# Radial equation for hydrogen atom

Radial equation for hydrogen atom refers to one of equations that appear at the separation of variables for the Stationary Schroedinger equation for the Hydrogen atom in spherical coordinates.

## Contents

## Coordinates and the equation

\(x=\cos(\theta)\cos(\phi)\)

\(y=\cos(\theta)\sin(\phi)\)

\(z=\sin(\phi)\)

The wave function appears as \(\psi=R(r )\Theta(\theta)\Phi(\phi)\) in the spherical system of coordinates \(r, \theta, \phi\); then the Angular part of the equation gives

\(\Phi(\phi)=\exp(\pm \mathrm i m \phi)\)

\(\Theta(\theta)=\displaystyle
P_{\ell,m}(\sin(\theta)) =
\mathrm{LegendreP}_{\ell,m}(\sin(\theta)) \),

where LegendreP is associated Legendre function,

and for \(R\), the separation gives the following equation

\(\displaystyle \frac{1}{r^2} \partial_r (r^2 R') - \frac{\ell(\ell\!+\!1)}{r^2} R + \left( \frac{2\mu} {\hbar^2} \frac{e^2}{r} + \frac{2\mu} {\hbar^2} E \right) R = 0 \)

Here \(R=R(r )\), \(\mu\) is effective mass of electron, \(\hbar\) is Planck constant, \(e\) is charge of electron, \(\ell\) is non–negative integer parameter, that comes from the equations for the angular part of the wave function. Parameter \(E\) appears as eigenvalue of the Hamiltonian and, therefore, is interpreted as energy of the stationary state.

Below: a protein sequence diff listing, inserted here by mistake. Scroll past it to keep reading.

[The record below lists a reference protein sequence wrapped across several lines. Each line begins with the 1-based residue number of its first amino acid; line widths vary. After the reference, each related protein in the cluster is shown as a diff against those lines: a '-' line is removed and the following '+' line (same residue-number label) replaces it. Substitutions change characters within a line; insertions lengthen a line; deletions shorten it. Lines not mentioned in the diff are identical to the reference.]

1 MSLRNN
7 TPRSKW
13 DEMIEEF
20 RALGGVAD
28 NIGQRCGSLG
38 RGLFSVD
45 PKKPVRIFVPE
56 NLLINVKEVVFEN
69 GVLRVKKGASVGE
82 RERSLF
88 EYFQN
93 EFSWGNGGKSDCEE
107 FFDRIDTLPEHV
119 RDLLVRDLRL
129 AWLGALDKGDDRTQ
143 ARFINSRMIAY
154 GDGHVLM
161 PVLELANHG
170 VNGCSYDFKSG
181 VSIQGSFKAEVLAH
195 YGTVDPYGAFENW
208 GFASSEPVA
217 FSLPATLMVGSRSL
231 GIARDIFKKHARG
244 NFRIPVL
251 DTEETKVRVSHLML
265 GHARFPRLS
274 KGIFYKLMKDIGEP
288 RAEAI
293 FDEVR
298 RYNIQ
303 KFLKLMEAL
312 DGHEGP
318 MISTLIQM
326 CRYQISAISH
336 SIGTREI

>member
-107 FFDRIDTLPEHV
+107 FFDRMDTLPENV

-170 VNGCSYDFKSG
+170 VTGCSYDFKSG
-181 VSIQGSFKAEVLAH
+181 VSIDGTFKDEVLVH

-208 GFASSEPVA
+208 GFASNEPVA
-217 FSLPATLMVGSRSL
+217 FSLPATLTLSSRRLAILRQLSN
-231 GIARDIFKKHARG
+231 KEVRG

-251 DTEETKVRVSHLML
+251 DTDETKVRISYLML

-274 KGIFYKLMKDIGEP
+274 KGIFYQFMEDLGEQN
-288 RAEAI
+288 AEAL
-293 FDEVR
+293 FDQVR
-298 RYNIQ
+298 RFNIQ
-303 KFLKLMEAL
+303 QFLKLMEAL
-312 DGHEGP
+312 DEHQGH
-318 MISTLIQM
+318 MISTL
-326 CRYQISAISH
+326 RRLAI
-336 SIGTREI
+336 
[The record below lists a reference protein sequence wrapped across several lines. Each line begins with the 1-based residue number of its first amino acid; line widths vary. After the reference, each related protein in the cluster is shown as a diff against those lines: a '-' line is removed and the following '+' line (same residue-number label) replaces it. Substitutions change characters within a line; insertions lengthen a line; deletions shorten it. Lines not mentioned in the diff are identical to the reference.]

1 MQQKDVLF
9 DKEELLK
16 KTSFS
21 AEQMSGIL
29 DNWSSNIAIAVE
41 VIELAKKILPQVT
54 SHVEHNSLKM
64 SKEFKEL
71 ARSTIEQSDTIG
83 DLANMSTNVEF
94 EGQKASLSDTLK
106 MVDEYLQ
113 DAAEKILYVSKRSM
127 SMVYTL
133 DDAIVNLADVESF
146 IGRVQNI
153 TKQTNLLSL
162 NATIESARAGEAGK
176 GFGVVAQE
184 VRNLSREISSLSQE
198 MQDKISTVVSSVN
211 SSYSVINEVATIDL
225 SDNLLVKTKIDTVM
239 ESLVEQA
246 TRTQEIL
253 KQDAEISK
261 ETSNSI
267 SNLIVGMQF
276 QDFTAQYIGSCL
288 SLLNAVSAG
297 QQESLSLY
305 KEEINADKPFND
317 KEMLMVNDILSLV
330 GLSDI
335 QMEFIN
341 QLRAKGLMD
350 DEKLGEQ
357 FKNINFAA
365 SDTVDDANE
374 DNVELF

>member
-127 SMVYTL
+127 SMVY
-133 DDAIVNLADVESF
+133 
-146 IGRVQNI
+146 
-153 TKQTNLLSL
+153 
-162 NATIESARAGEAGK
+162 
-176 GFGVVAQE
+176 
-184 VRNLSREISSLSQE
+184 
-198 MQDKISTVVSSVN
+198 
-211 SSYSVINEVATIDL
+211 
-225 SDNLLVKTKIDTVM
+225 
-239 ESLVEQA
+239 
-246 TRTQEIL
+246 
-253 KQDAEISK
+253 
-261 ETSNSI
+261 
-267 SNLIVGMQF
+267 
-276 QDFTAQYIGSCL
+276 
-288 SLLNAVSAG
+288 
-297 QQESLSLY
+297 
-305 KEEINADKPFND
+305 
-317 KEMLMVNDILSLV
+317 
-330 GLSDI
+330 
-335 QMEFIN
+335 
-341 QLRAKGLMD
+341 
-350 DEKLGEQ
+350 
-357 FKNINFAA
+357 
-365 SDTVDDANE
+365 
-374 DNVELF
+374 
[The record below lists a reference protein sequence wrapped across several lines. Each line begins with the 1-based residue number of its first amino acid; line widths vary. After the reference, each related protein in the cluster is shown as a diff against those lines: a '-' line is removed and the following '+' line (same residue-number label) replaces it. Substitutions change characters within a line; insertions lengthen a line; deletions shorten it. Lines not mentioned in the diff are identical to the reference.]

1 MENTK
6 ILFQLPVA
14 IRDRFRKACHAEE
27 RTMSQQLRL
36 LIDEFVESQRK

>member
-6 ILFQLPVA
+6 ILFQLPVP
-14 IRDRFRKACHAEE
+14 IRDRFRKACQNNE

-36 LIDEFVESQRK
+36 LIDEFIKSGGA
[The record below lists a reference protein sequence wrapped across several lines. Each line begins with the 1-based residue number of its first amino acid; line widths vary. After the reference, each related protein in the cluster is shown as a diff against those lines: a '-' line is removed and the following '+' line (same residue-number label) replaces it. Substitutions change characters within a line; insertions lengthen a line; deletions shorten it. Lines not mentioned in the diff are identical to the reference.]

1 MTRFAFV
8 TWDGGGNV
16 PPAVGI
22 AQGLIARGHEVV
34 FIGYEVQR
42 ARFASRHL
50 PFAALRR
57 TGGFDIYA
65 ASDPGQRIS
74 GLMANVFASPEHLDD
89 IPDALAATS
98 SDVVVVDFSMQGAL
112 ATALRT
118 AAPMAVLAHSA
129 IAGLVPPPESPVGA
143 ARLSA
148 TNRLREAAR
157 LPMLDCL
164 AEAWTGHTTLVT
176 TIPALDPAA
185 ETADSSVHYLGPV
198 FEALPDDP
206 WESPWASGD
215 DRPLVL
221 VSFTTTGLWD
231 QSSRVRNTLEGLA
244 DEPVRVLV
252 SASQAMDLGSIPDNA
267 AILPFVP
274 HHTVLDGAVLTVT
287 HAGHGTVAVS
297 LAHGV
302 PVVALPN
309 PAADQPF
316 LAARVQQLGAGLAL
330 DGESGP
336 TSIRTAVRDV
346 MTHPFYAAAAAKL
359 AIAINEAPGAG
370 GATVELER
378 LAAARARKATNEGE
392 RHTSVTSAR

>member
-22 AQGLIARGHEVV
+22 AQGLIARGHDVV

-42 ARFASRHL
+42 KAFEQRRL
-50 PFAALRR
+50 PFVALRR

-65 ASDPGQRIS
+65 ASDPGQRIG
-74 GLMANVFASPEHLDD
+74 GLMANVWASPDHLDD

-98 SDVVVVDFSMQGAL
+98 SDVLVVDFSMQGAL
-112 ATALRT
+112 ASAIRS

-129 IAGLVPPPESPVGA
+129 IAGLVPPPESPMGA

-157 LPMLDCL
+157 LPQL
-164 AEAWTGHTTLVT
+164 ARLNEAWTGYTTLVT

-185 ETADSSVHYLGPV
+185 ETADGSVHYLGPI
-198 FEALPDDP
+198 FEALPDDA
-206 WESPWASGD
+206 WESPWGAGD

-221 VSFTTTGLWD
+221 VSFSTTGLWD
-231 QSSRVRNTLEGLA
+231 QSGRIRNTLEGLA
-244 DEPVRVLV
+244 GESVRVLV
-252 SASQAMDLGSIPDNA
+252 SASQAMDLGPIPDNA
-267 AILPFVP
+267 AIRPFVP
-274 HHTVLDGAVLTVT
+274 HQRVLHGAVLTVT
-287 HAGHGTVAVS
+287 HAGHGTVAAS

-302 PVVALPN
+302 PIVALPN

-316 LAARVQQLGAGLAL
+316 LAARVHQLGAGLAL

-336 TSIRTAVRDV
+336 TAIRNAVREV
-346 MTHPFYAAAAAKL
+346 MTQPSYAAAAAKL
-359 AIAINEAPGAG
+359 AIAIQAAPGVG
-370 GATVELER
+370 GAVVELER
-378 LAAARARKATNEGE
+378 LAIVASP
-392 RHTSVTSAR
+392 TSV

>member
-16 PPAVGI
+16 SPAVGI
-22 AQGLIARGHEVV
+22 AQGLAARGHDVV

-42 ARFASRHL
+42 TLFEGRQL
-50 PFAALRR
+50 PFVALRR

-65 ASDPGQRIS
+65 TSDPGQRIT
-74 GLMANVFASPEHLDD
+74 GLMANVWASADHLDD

## Bohr radius

Define the Bohr radius \(\displaystyle ~a\!=\!\frac{\hbar^2}{\mu\, e^2}\)

Let \(R(r )=F(x)\), where \(x\) is new dimensionless variable that has nothing to do with variable \(x\) used in the initial Cartesian system of coordinates. Then, for \(F\), the equation becomes

\(\displaystyle \frac{1}{x^2} \partial_x (x^2 F') - \frac{\ell(\ell\!+\!1)}{x^2} F + \left( \frac{1}{x} + \frac{\hbar^2}{\mu e^4} E \right) F = 0 \)

Parameter \(\displaystyle -\varepsilon=\frac{\hbar^2}{\mu e^4} E \) can be interpreted as dimension-less energy.